6 Tips To Make Your RPG Boss Fights Memorable

6 Tips To Make Your RPG Boss Fights Memorable

Nothing caps off an adventure or a campaign like a boss battle that your players will remember for years to come. Here are six ways to ensure that the end of your next scenario is a memorable one.

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I'd actually like to see some lowering of stakes, even in higher scope stories. I've seen villains threatening the end of the world so many times that it's lost all impact. I'd like to see more stories dealing with a more personal, grounded threat. As an added benefit it makes the villain seem more believable. You still need stakes, but there's only so far that they should be raised before it becomes trite.

The Almighty Aardvark:
I'd actually like to see some lowering of stakes, even in higher scope stories. I've seen villains threatening the end of the world so many times that it's lost all impact. I'd like to see more stories dealing with a more personal, grounded threat. As an added benefit it makes the villain seem more believable. You still need stakes, but there's only so far that they should be raised before it becomes trite.

Well the article also mentioned being framed for murder as a possible raised stake, as an example. That's more personal and grounded.

But yeah, making it personal is almost always preferable to end of the world type stuff, mind you there's a place for that too, but only in the big picture plot, and shouldn't be invoked unless it's the endboss, the finale. A boss that might kill the protagonists love interest(especially if it's someone the player knows, maybe even a party member), frame them for crimes, or ruin their reputation is substantially more interesting than yet another "I'm gonna blow the city up with my death ray" boss.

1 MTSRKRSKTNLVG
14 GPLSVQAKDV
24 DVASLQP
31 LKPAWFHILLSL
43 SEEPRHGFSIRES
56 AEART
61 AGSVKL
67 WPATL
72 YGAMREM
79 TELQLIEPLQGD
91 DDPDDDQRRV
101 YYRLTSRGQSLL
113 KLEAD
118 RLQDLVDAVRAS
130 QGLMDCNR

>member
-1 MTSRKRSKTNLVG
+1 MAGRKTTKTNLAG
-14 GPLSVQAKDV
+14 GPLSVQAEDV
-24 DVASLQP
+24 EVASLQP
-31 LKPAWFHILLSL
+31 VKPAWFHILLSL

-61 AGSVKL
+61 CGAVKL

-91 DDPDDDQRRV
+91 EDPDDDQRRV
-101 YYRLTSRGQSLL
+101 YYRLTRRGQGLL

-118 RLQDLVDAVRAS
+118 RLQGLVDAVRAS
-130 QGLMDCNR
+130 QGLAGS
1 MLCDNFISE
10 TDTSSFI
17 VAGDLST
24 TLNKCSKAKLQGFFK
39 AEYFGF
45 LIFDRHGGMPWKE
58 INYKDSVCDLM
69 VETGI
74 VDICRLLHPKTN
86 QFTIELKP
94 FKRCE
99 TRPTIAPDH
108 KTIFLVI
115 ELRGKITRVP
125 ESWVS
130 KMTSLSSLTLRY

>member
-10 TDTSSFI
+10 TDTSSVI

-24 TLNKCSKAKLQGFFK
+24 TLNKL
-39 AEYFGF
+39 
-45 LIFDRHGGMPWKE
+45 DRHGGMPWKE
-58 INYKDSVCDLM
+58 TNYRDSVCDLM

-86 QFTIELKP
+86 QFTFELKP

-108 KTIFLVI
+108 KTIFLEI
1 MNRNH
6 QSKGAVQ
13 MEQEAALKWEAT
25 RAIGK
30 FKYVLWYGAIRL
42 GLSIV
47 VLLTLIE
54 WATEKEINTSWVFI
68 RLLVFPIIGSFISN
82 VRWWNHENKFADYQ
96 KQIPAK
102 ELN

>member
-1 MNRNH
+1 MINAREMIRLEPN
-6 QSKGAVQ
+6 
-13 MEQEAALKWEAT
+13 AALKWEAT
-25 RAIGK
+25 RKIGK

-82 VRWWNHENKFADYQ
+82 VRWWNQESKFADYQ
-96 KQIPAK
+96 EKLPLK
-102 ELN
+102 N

I liked the article. I'd love to see more tabletop stuff on the Escapist.

I'm...not sure. I mean, I can understand where the article's coming from. But when all is said and done, when that boss has been thoroughly pulverized, life goes on. I don't know, I like to keep even my escapism a little grounded. Yes, in life, some trials are greater than others, but there's no one penultimate, end all be all trial, no golden snitch. Building up one event too much diminishes the importance of everything that's lead up to it. Also, sometimes I like surprises. I prefer subverted foreshadowing.

Or you could just... y'know.. have them meet in a corridor at random. Total confusion, neither side is prepared and watch the ensuing hilarity.
It's a fine bunch of tips, at least for aspiring GM's, but it won't phase or surprise anyone unless they're already completely in to the story and setting.

Another way of making things interesting is having the villain run for his or her life and really try to get away by any means possible.

 

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